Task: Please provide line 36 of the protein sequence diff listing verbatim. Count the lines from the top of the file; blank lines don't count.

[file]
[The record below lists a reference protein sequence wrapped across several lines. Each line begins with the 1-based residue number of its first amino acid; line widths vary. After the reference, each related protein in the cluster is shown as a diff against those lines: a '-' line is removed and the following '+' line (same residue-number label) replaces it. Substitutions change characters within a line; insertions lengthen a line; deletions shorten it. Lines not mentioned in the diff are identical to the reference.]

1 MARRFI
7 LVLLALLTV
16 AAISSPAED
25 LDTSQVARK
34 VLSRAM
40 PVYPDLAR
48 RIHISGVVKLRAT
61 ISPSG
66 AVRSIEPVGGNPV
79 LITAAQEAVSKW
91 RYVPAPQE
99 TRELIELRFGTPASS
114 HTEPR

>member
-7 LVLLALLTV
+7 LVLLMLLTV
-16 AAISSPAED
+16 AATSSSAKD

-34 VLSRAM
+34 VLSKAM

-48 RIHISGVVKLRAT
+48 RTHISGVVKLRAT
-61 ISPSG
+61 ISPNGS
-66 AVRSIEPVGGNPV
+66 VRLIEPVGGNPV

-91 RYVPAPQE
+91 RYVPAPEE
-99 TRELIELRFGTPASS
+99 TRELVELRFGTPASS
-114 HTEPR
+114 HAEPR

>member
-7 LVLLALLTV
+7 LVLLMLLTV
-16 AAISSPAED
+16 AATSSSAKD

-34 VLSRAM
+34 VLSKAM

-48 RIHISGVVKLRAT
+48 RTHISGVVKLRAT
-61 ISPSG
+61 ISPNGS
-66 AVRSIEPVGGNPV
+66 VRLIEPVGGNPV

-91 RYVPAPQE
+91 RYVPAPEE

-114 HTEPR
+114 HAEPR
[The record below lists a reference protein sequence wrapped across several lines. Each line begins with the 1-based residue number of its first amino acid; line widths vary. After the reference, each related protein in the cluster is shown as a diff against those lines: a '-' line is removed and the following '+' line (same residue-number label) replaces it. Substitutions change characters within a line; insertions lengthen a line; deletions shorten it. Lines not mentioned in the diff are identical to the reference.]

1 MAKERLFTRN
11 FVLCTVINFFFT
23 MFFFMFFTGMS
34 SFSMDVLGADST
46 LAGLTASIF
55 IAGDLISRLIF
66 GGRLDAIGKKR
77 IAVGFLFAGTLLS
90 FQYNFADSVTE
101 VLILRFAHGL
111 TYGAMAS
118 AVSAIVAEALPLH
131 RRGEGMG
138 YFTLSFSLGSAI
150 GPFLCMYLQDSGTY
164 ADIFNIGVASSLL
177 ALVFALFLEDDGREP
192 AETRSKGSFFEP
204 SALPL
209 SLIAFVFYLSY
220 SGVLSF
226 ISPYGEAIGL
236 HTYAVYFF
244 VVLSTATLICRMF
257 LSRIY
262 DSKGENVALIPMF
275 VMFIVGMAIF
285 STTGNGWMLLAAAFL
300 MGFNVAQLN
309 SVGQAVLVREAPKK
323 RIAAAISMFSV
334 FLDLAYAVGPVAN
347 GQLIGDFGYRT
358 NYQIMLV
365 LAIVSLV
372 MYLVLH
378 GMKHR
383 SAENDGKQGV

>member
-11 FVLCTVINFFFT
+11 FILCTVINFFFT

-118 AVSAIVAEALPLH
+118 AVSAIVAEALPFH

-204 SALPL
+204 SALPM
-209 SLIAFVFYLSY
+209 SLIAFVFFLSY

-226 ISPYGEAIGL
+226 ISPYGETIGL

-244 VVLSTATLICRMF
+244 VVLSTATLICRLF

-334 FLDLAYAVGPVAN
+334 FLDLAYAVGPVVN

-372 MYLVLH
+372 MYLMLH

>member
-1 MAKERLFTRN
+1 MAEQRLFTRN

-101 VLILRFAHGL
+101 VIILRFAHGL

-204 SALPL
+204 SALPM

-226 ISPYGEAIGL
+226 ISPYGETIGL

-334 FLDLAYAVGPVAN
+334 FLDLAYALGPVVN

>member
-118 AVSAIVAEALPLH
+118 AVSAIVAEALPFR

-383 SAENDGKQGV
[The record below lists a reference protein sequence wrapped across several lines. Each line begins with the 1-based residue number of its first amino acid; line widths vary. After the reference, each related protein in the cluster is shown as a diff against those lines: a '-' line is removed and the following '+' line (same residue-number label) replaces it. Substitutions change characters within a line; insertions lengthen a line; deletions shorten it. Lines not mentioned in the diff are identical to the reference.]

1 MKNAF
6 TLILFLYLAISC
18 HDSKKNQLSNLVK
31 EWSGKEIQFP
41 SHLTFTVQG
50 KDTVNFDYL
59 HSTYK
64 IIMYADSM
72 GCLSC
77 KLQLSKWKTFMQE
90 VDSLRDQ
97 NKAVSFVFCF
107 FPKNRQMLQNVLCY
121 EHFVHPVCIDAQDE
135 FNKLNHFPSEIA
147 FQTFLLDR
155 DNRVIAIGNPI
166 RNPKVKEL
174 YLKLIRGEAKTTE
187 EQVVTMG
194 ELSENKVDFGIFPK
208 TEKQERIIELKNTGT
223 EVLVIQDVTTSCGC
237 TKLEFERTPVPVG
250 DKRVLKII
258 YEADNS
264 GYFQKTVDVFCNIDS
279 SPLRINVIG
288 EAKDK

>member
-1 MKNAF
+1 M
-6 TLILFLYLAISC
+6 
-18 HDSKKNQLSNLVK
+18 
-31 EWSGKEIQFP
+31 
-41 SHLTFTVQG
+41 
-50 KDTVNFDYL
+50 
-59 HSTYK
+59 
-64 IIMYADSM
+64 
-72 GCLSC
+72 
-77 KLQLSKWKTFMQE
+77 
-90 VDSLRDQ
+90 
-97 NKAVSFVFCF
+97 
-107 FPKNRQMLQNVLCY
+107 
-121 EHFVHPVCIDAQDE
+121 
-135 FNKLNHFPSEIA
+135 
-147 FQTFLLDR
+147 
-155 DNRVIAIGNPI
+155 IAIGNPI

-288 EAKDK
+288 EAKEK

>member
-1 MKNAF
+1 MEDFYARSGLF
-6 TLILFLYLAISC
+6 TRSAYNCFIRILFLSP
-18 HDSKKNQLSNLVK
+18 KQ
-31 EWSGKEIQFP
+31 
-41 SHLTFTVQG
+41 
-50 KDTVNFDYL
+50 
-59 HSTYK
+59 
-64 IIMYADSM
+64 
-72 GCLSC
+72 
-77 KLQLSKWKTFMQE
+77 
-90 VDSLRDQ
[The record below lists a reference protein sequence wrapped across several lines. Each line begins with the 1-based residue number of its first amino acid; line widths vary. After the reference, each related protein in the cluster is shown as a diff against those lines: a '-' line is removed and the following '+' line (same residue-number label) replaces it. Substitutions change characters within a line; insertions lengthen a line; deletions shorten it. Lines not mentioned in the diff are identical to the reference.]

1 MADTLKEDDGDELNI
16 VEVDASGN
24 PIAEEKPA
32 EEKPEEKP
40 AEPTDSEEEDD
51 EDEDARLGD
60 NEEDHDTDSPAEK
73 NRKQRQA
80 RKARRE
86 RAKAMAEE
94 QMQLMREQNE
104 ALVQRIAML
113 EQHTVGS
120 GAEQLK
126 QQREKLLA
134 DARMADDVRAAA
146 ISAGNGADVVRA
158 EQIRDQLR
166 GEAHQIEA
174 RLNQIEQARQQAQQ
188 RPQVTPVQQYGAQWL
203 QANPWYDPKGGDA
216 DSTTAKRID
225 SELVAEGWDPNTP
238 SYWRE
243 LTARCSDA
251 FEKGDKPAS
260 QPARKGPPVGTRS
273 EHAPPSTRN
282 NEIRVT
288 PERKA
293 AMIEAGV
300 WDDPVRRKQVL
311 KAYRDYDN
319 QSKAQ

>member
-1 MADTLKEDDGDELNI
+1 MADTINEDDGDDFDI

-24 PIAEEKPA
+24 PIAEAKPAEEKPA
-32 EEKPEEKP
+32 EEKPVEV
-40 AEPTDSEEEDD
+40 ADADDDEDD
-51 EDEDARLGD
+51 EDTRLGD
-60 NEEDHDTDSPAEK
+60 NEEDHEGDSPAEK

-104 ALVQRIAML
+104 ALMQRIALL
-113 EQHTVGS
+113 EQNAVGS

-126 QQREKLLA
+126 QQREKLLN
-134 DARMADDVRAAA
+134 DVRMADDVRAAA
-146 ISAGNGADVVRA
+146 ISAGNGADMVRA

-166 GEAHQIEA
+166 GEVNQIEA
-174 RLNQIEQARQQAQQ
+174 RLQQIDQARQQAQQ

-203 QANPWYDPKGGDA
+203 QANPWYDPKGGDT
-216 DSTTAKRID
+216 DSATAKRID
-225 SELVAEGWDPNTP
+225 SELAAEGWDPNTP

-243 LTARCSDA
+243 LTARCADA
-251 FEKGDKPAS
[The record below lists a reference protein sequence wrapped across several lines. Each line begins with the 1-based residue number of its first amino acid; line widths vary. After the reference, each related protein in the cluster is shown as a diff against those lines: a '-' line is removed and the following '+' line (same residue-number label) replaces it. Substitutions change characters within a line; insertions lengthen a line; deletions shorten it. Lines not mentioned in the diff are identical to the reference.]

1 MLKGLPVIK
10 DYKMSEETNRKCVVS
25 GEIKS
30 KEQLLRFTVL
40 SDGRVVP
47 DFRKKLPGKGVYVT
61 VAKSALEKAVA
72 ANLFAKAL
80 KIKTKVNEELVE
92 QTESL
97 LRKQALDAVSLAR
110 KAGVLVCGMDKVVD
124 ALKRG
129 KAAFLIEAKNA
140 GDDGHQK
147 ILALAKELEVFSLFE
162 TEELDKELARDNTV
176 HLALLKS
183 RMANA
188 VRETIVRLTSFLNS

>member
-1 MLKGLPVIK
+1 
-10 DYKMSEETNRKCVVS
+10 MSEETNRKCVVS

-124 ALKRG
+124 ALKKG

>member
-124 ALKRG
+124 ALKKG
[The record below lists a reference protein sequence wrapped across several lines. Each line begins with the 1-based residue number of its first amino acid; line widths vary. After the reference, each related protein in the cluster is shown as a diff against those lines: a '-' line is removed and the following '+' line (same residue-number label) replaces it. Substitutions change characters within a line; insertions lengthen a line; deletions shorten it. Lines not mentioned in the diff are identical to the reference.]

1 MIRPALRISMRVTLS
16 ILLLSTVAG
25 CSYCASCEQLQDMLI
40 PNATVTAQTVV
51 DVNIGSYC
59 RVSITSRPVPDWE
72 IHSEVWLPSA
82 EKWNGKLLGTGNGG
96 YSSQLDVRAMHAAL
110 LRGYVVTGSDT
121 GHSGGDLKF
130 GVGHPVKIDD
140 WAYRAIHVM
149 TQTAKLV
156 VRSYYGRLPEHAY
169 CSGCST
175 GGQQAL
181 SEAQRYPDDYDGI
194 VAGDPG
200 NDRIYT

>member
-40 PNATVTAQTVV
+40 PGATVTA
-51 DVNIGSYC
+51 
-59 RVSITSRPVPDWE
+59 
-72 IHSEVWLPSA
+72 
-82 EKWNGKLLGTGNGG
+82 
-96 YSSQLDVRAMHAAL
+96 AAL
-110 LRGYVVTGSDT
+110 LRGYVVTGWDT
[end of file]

+7 LVLLMLLTV